Before dong all the research check if you are hard disk having some space for the C drive. some times if we don’t have space in the C drive it will create these kind of issues. if the disk is fully occupied delete temporary and un wanted files and clear sufficient space in the C drive and try executing your process in orchestrator and see if you are getting logs.
And also make sure that you are using logging type as info so that you will get all the informative logs in orchestrator.
it is just a suggestion or thought from my side. please follow others forum members suggestions too. thanks.
Earlier we faced the same issue and we have resolved by freeing some space in that Bot VM c drive. Not sure on the space constraint. Could you free some more space and try and see for other alternative options too. thanks.
EventLog will direct certain log events to the Windows Logs > Application under the scope of UiPath which can be found in the Windows Event Viewer. In addition you’ll also find the UiRobot Service logs in here under the Scope of UiRobotSvc
More information on Robot Logging can be found in the following documentation
I’ll highlight the first section of the document as it is important to how the logs flow from the Robot to Orchestrator
If Orchestrator is unavailable, logs are stored in a local database ( C:\Windows\SysWOW64\config\systemprofile\AppData\Local\UiPath\Logs\execution_log_data ), within the available disk space, until the connection is restored. When the connection is restored, the logs are sent in batches in the order they had been generated.
Note: The database is not deleted after the logs have been successfully sent to Orchestrator.
The status of a job is stored in the memory of the UiPath Robot service. When Orchestrator becomes available, the information regarding the job status is synced between the two. However, if Orchestrator is not available and you restart the UiPath Robot service, the information is lost. This means that whenever Orchestrator becomes available the job is executed again.
If you are not finding the local execution_log_data database on the robot C:\Windows\SysWOW64\config\systemprofile\AppData\Local\UiPath\Logs\execution_log_data this would indicate to me that Robot Service has not lost communication with Orchestrator and data is flowing as expected.
NLog for Orchestrator has a handful of default Rules and Targets for directing the logs depending on what you have originally setup. The Logs could flow into Insights / Elastic Search, Orchestrator SQL Server Database, Event Log, or any other custom targets you might have created.
More information about Logging in Orchestrator can be found in the following document
By default the only logs that are written locally are the ones sent to the Windows Event Logs, other targets are directing logs to other services such as Database / SQL Server and Elastic Search / Insights
Database / SQL Server
The logs that you view in the Web UI of Orchestrator is coming from the SQL Server UiPath database. Where the database stores its files will be dependent to how you have configured SQL Server. But similarly if your disk space where the underlining files are stored is filled up you will no longer be able to write to the database. Same goes for if your logical db or temp volumes fill up and don’t expand even if there is disk space will prevent you from writing to the DB.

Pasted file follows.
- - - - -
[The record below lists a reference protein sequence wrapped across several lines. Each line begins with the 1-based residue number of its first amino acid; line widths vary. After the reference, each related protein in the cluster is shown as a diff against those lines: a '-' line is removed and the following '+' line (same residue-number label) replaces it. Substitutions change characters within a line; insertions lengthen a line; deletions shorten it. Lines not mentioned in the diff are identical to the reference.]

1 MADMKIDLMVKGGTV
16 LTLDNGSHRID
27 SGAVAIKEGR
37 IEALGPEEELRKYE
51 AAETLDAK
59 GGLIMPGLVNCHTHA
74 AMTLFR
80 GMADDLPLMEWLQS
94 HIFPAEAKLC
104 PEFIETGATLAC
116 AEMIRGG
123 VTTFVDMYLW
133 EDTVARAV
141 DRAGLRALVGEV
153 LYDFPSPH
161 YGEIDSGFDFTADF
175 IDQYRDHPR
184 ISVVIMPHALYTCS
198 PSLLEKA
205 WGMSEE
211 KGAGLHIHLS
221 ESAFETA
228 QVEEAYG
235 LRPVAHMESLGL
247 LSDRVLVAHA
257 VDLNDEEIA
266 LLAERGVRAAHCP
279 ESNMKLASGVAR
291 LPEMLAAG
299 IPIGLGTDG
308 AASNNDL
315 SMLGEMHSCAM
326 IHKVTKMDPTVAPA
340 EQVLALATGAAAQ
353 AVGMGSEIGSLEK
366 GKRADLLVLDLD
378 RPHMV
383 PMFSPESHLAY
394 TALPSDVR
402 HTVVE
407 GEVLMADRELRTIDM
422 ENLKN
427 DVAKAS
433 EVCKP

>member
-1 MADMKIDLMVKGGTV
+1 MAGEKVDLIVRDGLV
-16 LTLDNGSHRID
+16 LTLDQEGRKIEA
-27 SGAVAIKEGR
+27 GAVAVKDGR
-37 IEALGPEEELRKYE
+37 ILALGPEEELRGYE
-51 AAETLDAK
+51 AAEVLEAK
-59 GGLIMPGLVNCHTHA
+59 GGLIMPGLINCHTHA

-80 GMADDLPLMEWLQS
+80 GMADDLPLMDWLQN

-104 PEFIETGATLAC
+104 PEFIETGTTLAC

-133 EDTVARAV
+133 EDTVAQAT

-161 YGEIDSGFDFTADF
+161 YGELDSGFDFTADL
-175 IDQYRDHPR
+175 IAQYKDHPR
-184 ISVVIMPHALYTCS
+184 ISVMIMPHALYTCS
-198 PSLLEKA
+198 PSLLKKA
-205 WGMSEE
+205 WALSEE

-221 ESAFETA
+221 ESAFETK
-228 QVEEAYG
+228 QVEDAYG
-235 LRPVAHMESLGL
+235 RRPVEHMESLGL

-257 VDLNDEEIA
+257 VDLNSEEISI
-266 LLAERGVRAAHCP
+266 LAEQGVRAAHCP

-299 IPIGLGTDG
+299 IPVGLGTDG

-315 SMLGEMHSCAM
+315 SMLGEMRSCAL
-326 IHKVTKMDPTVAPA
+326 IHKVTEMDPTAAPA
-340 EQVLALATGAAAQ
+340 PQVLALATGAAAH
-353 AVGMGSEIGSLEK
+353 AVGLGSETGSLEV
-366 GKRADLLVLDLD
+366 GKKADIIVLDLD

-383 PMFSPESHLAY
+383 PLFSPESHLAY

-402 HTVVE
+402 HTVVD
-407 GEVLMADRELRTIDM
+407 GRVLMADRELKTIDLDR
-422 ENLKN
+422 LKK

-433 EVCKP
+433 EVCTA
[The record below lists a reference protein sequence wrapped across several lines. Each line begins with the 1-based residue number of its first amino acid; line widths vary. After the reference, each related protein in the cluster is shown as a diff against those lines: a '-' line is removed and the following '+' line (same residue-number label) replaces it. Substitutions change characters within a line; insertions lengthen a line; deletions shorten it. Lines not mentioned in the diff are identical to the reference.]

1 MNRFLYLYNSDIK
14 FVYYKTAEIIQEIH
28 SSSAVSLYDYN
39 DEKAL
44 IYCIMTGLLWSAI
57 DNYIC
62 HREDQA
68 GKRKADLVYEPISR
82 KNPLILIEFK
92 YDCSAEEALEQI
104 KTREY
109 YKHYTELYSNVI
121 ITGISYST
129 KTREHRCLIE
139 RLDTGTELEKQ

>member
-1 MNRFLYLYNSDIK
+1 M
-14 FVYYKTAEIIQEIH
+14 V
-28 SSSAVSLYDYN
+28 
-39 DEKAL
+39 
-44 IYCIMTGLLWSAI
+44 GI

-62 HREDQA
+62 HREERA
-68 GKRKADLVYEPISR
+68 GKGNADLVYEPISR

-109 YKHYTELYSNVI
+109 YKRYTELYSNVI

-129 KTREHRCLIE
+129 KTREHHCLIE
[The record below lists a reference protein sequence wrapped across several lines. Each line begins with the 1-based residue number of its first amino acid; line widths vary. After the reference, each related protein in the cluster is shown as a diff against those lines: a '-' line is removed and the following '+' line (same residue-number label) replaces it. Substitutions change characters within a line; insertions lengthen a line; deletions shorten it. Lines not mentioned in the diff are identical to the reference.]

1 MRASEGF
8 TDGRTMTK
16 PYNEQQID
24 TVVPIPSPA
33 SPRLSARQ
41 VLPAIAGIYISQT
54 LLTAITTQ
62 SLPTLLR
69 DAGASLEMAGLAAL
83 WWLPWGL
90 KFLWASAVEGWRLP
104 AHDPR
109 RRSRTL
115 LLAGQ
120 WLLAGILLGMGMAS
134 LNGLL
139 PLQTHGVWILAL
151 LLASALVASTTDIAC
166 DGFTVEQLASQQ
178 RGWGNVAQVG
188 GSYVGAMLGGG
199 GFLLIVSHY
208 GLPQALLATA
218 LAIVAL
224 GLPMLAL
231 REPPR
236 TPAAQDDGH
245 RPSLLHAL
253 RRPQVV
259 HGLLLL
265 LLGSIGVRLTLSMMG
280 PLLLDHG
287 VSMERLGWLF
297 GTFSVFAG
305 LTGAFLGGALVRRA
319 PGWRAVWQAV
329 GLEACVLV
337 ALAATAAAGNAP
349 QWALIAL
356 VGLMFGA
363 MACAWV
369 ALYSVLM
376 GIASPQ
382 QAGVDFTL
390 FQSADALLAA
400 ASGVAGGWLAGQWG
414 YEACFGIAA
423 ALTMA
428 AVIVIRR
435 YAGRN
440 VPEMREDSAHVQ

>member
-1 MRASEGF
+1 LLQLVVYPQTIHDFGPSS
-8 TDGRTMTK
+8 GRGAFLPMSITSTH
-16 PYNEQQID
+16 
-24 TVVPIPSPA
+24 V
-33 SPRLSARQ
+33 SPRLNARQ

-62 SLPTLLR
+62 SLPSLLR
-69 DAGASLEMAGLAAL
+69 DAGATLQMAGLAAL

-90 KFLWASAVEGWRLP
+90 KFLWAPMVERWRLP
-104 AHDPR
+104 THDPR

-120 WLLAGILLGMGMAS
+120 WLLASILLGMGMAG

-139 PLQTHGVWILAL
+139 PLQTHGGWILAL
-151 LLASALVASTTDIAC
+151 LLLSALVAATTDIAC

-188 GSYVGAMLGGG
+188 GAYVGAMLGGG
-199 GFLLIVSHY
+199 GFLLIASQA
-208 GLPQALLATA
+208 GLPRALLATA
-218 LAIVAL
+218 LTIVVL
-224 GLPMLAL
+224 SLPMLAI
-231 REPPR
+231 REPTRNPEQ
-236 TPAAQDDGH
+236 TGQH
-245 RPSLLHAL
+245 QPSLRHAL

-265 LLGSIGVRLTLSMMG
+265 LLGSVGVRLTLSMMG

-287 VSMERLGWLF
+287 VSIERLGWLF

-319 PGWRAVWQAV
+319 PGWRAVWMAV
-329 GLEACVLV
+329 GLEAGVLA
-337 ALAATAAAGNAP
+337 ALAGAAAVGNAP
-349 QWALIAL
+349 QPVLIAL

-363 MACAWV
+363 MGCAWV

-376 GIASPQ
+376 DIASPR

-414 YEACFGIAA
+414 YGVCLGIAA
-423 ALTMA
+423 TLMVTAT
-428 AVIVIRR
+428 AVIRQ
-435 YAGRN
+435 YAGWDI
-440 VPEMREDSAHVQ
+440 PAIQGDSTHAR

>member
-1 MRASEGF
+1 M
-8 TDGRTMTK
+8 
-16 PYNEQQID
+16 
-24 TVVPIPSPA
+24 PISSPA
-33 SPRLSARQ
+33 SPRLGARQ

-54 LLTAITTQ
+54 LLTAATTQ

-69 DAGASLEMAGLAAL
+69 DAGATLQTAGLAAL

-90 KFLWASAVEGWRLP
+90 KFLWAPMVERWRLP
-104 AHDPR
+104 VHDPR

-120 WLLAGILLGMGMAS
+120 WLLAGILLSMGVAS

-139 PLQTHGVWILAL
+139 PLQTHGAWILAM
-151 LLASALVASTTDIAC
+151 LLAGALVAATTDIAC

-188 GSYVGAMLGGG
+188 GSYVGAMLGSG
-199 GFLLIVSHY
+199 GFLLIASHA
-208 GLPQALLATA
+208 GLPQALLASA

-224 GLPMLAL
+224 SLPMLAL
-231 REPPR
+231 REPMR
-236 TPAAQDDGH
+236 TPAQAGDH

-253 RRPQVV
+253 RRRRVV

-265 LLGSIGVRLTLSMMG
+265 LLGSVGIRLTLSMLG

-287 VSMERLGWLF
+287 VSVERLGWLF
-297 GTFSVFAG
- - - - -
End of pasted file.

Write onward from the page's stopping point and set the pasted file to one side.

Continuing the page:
Make sure that you are doing general maintenance on your Database Tables, and SQL Server in general, otherwise you could quickly find that your allocated space is filling up due to data records or temp logs running out of space due to hard constraints or allowed to scale out of control maxing out your Disk Space.
Check your Database Properties for Database files, and what their allocated size is configured for along with their Autogrowth and Maxsize
You don’t say which C Drive is full, whether it is on your Robot host, Orchestrator host, or SQL Server depending on that you might need to take additional steps (Restart Services if it isn’t recognizing the additional freed up space, maintenance on your database if temp log if filling up faster that the db can be updated, etc.)
While using SSMS, Right Click on the UiPath Database and open the Properties, then click on Files will present you with the screenshot I provided above.
You can use something like the following to get more in-depth details
In addition to this I also use similar Queries on the various tables, this is just a small sample to see how each table is growing will will break some down down further such as the Queue Items into their respective state as a union.
(SELECT COUNT(*) FROM dbo.Logs) AS Logs,
(SELECT COUNT(*) FROM dbo.QueueItems) AS QueueItems,
(SELECT COUNT(*) FROM dbo.UserNotifications) AS UserNotification,
(SELECT COUNT(*) FROM dbo.TenantNotifications) AS TenantNotification,
(SELECT COUNT(*) FROM dbo.AuditLogs) AS AuditLogs;
Following the recommendations from the Maintenance document referenced above, I have also implemented a daily job as we generate a lot of data in order to trim specific tables to avoid database growth and keep the indexes in a good state (for performance more than disk usage though I’ve never had any issues going significantly beyond the recommendation record count).
The below screenshot is not a recommendation, but just to show what we do for one of our non-prod databases, we flow our logs into other platforms such as Splunk so beyond limited information for for the Orchestrator Ui benefits, we don’t have a reason to keep the data in Orchestrator longer than 30 days, but we term it further just because of volume. Our Production environment is more aggressive, again because of volume.
I would recommend doing a quick search of the forums, most likely you’ll find other posted topics that cover similar challenges that could append to the solutions / feedback you are receiving above such as